Travis Oliphant - CEO of Continuum Analytics

I really engage people and listen to them. Entrepreneurs should talk to customers and employees. Email is a start, but it can’t end there. Pick up the phone, or even text someone. Texting is more personal than email, and I’ve found it to be very useful.

Travis Oliphant holds a doctorate from the Mayo Clinic and a Master of Science in mathematics and electrical engineering from Brigham Young University. Since 1997, he has worked extensively with Python for numerical and scientific programming, most notably as the primary developer of the NumPy package and as a founding contributor of the SciPy package. He is also the author of the definitive “Guide to NumPy.”

Travis was an assistant professor of electrical and computer engineering from 2001 to 2007 at BYU, where he taught courses in probability theory, electromagnetics, inverse problems, and signal processing. He also served as director of the Biomedical Imaging Research Lab, where he explored satellite remote sensing, MRI, ultrasound, elastography, and scanning impedance imaging.

Travis is the CEO of Continuum Analytics, where he engages customers in finance, consumer products, and oil and gas; develops business strategy; and helps guide the technical direction of the company. He is the current director of the Python Software Foundation and former director of the NumFOCUS Foundation.

Where did the idea for Continuum Analytics come from?

It started when I was a graduate student and saw that I was much more productive using Python; I wanted to be able to provide a lot of advanced computation through it. That’s where the idea of the technology behind Continuum Analytics started.

The concept of Continuum Analytics as a company basically started in 2011, when Peter Wang went to Strata + Hadoop World and saw there were no vendors on the floor selling Python, yet at least 50 to 60 percent of the presentations were using Python to describe their workflows. So there was this big disconnect: A grassroots effort had chosen Python, yet nobody was promoting it.

So we started a company with two main goals: First, take the NumPy and PyData stack, which already works really well for vertical scaling, and scale it horizontally; second, provide visualization in a web browser accessible to PyData users.

What does your typical day look like, and how do you make it productive?

A typical day is usually spent actively emailing in the morning and following our internal chat room, trying to get an internal sense of where everyone is and what’s been happening throughout the day. I then look at my calendar to see who I’m meeting with during the day. The best way to make the day more productive is to work from home in the mornings and reserve time to work a little after my kids go to bed at night.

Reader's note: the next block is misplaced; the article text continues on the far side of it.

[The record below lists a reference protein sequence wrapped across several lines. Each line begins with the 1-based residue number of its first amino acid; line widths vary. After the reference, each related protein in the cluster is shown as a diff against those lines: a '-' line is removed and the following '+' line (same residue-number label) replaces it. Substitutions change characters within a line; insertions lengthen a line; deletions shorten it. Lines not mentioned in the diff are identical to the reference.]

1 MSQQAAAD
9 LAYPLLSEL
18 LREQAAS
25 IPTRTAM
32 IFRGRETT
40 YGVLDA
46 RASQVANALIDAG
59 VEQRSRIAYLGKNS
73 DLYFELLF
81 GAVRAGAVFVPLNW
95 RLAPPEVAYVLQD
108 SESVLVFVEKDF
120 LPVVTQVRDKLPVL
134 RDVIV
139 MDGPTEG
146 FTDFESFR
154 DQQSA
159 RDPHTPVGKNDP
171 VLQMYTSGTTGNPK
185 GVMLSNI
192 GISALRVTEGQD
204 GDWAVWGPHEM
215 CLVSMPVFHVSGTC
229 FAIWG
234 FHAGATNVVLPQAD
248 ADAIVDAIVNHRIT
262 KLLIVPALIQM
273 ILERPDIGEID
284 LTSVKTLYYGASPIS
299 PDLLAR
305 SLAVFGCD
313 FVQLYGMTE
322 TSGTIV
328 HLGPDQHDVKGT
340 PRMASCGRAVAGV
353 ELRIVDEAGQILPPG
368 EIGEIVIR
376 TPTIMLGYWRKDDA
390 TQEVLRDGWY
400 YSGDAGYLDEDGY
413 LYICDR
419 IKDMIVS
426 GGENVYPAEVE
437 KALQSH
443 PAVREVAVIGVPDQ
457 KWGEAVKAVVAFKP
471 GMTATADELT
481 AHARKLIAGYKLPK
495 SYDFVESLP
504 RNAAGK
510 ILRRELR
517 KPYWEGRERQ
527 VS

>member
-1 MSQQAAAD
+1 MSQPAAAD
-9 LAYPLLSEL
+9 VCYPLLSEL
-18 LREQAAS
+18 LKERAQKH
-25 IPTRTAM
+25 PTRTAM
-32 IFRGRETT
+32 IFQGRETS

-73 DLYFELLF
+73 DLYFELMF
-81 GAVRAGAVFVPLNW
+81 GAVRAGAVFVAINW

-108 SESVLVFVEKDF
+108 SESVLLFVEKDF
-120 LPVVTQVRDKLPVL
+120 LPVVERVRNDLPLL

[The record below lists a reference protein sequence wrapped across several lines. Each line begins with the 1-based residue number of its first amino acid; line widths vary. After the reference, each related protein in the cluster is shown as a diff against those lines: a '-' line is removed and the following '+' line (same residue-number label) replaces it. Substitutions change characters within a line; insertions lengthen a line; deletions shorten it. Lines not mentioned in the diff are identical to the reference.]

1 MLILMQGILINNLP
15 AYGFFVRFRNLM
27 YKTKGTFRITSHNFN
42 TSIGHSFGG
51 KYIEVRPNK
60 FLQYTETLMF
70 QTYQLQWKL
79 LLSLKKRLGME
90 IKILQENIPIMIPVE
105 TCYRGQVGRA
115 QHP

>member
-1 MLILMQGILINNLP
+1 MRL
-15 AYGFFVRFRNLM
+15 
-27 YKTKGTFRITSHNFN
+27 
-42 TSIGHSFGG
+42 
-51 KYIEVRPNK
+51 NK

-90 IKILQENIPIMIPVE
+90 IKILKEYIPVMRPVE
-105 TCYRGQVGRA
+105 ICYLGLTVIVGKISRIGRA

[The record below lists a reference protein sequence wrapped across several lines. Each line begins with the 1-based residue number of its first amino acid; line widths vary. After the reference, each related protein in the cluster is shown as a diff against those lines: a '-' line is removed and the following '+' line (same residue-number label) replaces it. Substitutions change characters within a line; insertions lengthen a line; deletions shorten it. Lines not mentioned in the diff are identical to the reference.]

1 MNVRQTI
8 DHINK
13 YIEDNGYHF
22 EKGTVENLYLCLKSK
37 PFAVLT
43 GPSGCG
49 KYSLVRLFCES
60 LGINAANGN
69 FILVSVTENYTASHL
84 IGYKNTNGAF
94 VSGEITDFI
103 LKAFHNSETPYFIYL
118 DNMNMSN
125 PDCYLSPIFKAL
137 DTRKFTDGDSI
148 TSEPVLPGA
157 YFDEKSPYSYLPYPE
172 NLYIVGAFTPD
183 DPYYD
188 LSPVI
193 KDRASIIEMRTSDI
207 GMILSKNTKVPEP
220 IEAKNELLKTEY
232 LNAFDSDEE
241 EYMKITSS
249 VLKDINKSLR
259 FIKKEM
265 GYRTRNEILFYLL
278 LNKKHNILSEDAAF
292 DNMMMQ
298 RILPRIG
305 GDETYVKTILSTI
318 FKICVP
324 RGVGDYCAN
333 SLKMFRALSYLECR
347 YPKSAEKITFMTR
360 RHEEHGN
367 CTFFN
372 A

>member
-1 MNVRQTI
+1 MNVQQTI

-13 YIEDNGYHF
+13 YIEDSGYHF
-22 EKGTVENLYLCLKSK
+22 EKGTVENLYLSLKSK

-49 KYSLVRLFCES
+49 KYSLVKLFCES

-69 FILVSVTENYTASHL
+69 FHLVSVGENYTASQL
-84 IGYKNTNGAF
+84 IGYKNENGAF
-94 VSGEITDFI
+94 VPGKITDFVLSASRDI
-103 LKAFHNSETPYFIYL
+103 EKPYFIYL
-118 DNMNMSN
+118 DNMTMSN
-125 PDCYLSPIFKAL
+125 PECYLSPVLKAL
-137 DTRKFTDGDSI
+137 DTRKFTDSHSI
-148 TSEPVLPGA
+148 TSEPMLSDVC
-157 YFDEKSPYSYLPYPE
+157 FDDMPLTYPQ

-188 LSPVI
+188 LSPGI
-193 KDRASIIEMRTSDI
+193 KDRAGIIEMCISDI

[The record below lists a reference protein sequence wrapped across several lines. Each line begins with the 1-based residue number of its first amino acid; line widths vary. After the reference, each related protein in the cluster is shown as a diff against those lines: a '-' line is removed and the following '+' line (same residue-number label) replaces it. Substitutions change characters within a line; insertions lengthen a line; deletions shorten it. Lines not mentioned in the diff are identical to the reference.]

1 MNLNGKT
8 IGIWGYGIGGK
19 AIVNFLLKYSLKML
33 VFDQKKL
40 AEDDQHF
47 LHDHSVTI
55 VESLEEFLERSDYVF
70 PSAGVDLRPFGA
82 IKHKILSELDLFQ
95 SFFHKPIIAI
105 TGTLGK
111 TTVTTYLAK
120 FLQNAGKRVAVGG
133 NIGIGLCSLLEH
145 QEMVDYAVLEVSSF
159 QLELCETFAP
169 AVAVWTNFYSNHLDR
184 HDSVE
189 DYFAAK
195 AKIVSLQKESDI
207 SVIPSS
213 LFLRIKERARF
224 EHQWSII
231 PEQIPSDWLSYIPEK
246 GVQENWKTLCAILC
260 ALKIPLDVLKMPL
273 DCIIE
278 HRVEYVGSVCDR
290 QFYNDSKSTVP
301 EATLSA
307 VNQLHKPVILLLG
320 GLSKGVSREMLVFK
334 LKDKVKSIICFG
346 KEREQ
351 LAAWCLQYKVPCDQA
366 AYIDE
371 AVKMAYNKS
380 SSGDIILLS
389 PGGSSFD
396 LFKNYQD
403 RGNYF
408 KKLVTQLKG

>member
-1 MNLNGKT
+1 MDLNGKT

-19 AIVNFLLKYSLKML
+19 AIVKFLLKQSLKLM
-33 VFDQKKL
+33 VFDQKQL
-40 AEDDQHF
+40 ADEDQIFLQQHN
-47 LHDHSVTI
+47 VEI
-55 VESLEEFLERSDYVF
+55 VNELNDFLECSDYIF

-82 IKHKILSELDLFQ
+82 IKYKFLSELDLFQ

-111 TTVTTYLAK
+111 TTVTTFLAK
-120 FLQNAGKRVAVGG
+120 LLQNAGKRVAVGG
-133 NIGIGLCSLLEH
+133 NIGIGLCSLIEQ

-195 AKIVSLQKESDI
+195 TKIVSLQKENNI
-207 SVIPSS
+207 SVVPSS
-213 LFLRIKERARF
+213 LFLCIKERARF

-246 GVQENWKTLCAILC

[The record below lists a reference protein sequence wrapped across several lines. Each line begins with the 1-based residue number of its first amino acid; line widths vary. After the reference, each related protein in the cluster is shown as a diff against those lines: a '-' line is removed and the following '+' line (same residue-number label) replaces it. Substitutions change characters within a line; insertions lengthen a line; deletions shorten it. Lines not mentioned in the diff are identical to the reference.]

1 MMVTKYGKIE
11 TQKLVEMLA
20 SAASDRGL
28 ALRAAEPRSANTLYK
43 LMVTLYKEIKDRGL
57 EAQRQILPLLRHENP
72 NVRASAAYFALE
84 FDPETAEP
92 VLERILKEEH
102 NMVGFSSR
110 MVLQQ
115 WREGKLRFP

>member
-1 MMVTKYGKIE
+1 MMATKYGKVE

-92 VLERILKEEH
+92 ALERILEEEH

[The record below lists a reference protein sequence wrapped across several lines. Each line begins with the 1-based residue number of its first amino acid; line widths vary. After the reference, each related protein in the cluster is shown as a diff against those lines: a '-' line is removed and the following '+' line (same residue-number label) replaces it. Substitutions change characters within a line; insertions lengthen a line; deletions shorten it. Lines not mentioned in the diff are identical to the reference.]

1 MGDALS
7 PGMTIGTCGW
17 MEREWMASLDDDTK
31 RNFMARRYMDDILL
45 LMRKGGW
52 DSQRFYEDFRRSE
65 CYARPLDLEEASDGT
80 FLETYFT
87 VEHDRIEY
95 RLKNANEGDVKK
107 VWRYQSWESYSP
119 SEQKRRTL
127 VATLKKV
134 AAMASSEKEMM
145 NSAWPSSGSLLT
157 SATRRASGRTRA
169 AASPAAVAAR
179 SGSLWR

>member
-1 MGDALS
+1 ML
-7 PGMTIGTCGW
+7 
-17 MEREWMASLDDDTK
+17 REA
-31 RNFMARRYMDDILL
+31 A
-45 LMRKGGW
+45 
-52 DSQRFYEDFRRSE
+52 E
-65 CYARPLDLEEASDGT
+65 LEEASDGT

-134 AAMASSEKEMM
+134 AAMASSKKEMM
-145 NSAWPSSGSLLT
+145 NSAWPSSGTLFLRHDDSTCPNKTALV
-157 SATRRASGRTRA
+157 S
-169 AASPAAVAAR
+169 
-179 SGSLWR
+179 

At the same time, we’re organized differently from a traditional software company or services company. We’re actually a next-generation open-source company. Our business leaders don’t just review people — we also review code. Everyone is willing to speak up, give their point of view, and contribute very differently. It’s all about getting the best of what every single person can contribute, and it also fuels a great dynamic of inspiring the team to get amazing results.

How do you bring ideas to life?

I bring ideas to life through a combination of finding the right people, a very pragmatic approach right from the customer, and a lot of vision.

It usually starts with a prototype that we build from the initial idea. Then, we find a lieutenant, a key person who is going to take the project and run with it. Ultimately, we take that initial idea and connect it with a real customer.

It’s really important to us to stay connected to the customer, even if it means we’re doing professional services. A lot of people have strong needs in building solutions, and we will help with that because it also helps us bounce our ideas off them.

What’s one trend that really excites you?

One trend is how much open-source work is being adopted by the industry. Over the past 10 years of doing this, I’ve seen a change in customers’ perception. I’ve been promoting open source and the enterprise for about seven or eight years now. When I started, there was a lot of skepticism, but now you don’t see that as much.

There are still empty pockets today, but you find a lot more people trying to adopt open-source frameworks. They may not do it very well, and they might stumble and fall over themselves in how they work with them, but they’ve at least recognized the massive value open source could bring them.

What is one habit of yours that makes you more productive as an entrepreneur?